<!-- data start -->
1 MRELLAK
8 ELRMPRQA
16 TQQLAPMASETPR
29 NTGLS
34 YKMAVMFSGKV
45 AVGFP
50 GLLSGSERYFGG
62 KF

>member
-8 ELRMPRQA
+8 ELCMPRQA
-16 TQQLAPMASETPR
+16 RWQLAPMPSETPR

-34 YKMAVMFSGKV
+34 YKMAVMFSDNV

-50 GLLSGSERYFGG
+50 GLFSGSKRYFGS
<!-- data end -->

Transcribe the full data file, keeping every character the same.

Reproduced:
1 MRELLAK
8 ELRMPRQA
16 TQQLAPMASETPR
29 NTGLS
34 YKMAVMFSGKV
45 AVGFP
50 GLLSGSERYFGG
62 KF

>member
-8 ELRMPRQA
+8 ELCMPRQA
-16 TQQLAPMASETPR
+16 RWQLAPMPSETPR

-34 YKMAVMFSGKV
+34 YKMAVMFSDNV

-50 GLLSGSERYFGG
+50 GLFSGSKRYFGS